Feet: Societal Culture and Politics


 

 

Cross-dressing on no matter if it was in or off the stage caught a lot of attention. People in short were scared.

 

What was to become of identity? How could we distinguish between ourselves? How do we know are rich, and who are the distinguishing peasant? How on earth am I to know if this pretty lady is a lady?? WHAT ARE WE SUPPOSED TO DO!?

 

Oh wow..

 

Even though it may seem ridiculous to us, it was a legitimate fear to the people of Early Modern England (1500-1800). Before they knew that there were biological differences between males and females, the saw the clothes as a symbol of one’s gender. So as you can imaging some people disturbed about this phenomenon. Critics soon rose to the challenge to dispel their issues with it such as Philip Stubbes, quoted by Katie Normington, in [his]  Anatomy of Abuses…

 

“Our apparel was given us as a signe distinctive to discern betwixt sex and sex, and therefore one to weare the Apparel of another sex is to participate with the same, and to adulterate the vertie of his own kind.” (Normington 60).

 

Cross-dressing to them served a threat to the stability of society itself. During this time, clothing was predetermined but status, not by choice. Other than using the fact of social status to disbar cross-dressing, the critics of it put religion into the argument, specifically Duetrronemy 22 which states the very act of cross-dressing as an abomination….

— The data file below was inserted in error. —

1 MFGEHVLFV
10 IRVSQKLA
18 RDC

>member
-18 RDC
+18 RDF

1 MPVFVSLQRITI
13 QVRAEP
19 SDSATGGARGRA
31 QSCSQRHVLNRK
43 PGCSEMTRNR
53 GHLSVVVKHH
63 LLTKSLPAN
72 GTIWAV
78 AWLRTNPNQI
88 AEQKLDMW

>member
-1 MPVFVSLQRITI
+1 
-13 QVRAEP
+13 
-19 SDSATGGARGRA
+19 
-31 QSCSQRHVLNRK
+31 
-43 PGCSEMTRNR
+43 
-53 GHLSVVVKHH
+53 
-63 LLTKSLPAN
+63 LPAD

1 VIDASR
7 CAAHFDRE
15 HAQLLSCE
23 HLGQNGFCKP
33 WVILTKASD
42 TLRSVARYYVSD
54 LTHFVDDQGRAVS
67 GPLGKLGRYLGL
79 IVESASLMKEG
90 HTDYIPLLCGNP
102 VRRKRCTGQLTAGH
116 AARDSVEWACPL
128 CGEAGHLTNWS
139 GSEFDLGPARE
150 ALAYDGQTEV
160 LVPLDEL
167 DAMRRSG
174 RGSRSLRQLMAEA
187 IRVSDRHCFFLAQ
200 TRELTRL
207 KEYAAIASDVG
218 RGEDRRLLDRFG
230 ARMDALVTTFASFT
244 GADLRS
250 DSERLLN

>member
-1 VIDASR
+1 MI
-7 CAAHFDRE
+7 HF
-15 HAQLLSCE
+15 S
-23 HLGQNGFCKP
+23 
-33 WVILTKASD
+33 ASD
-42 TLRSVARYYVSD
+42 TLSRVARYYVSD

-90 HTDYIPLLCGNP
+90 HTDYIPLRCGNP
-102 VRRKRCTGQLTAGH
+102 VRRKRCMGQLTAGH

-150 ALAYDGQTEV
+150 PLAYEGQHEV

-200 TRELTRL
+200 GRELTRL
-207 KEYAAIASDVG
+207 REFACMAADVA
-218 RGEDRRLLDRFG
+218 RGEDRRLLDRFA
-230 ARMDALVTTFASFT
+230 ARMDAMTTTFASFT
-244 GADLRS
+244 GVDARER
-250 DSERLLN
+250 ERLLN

Yes, really.

 

The “problem” of cross-dressing was seemingly going out of had that even  “the monarchy was aware of the political  dangers of cross-dressing. Elizabeth I strengthened sumptuary laws in 1597 to regulate male to female gender distinctions, maintain separate rank and classes, and protect the linen and wool trades.(Normington 61)

 

Transvestism disrupted the common and monotonous neat categories that “kept the society in order’. It it a sense brought to light how wrong the system was. as expanded by Ann Rosalind Jones and Peter Stallybrass, to the minds of the mundane and follower, “Clothes…were closer both to a second skin, a skin that names you” (Jones and Stallybrass 32)However, those who dared to break put of that, revealed how easily one could flow from one category to the next. This begs the question, what exactly makes people of different social tiers and even genders different. What makes the rich and masculine superior?

 

Nothing. Absolutely nothing.


Suggested readings:

 

Normington, Katie. Gender and Medieval Drama. 1. Vol. Woodbridge, Suffolk;Rochester, NY;: D.S. Brewer, 2004. Web.

Jones, Ann Rosalind, and Peter Stallybrass. Renaissance Clothing and the Materials of Memory. New York: Cambridge University Press, 2000. Web.

 

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